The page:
5 safety tips for outdoor summer exercise

Even if you won't be spending this July out on a boat or cruising down the highway, you may still want to enjoy the days of perfect weather and seemingly endless sunshine. One of the best ways to do that – aside from lounging at the beach – is to get some exercise. Whether you're jogging, running or engaging in any other strenuous activity, summer workouts are the perfect time to soak up the rays and get yourself in shape. That's only possible if you know how to work out properly during these extra warm days. Here are five tips to consider stay safe and maximize your efforts:

"Water is a good choice for short runs under an hour."

1. Don't forget your fluids
Water is essential to staying hydrated during any outdoor activity. However, as Best Health pointed out, water should only be your go-to option on shorter walks or runs. If you plan to stay active longer than an hour, consider a sports drink as the electrolytes and carbohydrates can keep you replenished. Just make sure you check the labels for sugar content.

2. Be sure to take your vitamins
Most vitamins and minerals provide ample energy during these long outdoor walks. But did you know that your daily dose of vitamins and minerals can also protect you from sun damage? That was the finding of a 2010 study in the Journal of the American Academy of Dermatology, which uncovered significant evidence that vitamins E, C, B3 and A can all help prevent damage endured via the photoaging process.

3. Always eat right
It's not just vitamins and minerals that you should take every single day. What you eat can also have a huge effect on your performance during an extended jog or run. If you plan to spend a few hours exercising in the sun the next day, you might want to consider eating a meal of complex carbohydrates. Not only will these carbs provide essential fuel, but when converted they create glycogens that improve your body's water retention. Complex carbohydrates include:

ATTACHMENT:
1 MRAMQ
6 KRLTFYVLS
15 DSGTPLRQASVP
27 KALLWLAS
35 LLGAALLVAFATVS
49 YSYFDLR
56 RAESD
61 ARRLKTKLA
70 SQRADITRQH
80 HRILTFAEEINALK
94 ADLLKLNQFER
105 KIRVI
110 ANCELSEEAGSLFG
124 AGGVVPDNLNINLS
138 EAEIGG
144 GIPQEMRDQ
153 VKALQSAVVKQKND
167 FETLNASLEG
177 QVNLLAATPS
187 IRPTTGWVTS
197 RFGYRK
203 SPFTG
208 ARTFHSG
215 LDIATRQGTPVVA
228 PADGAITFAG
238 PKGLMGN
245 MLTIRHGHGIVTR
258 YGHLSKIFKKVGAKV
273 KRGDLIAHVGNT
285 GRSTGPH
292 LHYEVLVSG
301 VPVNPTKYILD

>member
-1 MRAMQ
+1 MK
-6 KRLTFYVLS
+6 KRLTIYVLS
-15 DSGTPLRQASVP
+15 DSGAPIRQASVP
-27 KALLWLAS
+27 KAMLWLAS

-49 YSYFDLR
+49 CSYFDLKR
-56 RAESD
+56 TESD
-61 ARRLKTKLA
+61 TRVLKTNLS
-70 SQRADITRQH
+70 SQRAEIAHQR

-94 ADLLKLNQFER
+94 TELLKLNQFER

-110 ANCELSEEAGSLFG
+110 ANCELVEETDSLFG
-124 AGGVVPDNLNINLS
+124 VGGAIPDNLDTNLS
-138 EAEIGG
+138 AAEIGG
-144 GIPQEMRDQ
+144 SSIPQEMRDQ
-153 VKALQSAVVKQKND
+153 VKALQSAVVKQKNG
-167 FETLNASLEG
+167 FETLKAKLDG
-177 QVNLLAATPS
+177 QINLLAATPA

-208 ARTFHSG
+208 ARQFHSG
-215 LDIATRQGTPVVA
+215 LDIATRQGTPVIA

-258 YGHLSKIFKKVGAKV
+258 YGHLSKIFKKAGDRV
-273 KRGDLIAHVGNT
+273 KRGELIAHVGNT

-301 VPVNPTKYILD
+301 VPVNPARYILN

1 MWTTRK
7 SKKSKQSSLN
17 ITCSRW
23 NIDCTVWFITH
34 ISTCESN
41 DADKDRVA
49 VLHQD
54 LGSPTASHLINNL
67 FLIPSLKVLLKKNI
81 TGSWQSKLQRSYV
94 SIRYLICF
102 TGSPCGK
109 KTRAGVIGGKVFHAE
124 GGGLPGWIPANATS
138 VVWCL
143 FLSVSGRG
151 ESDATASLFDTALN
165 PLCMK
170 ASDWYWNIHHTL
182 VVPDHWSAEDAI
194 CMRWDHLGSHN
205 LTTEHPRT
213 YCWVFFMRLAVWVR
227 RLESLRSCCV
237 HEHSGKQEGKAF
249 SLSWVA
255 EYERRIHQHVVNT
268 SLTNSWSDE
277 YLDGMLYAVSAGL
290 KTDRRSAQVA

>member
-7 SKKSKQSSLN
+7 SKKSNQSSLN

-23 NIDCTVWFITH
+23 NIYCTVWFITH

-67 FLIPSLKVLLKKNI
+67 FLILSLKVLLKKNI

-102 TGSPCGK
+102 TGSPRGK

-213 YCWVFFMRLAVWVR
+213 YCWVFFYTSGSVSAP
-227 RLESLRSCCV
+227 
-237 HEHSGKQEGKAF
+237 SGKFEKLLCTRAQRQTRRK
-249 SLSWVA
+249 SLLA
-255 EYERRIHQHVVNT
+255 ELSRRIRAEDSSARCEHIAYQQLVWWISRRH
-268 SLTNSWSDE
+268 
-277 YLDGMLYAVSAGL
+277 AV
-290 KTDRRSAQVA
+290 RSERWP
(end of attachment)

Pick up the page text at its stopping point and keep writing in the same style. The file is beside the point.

• Pasta.
  • Rice.
  • Legumes.
  • Breads.
  • Starchy vegetables.

4. Your choice of gear is crucial
If you were going to the beach, you'd wear a swimsuit. Clothing is just as vital if you're going to spend your days running around the neighborhood. According to Everyday Health, the best clothes for outdoor summer exercise are those that let your body breathe. That means clothing designed to wick sweat away and fabrics that are inherently stretchy. Proper movement is also important, and you want to avoid anything that feels overly restricting.

5. Be aware of heat stroke
When you're outside this summer for long enough, you face a greater chance of heat stroke. It's important, then, to recognize the signs and protect yourself:

  • Nausea.
  • Dizziness.
  • Muscle.
  • Clammy skin.
  • Headaches.

If you think you're experiencing heat stroke, stop what you're doing and seek medical help right away. If you're located on the Eastern Seaboard, you can take a trip to your local CareWell Urgent Care Center. With trained doctors at every facility, CareWell can not only treat heat stroke but any other summer injury, like bone fractures or neck and back pain

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Kaitlyn Henry
Kaitlyn Henry
posted 6 months ago

If you have the ability to go early in the morning, I think that’s the only way you’ll avoid a multi-hour wait. Arrived at 6:50AM (doors open at 8AM, by that time there were 60+ people in line) and I was the ~20th person camping out in line. Got in the door at 8:40AM. Waited for a few minutes in the waiting room while they took my information. Test itself was quick (

philip mccluskey
philip mccluskey
posted 9 months ago

Courteous. Efficient. Competent.

I came in for a cut and they took care of me quickly. Place was very clean, too.

The last thing I wanted to do was go into a medical facility right now. I very much appreciated how professional yet human they were. Thanks to Tara and the whole team there. Doing a great job.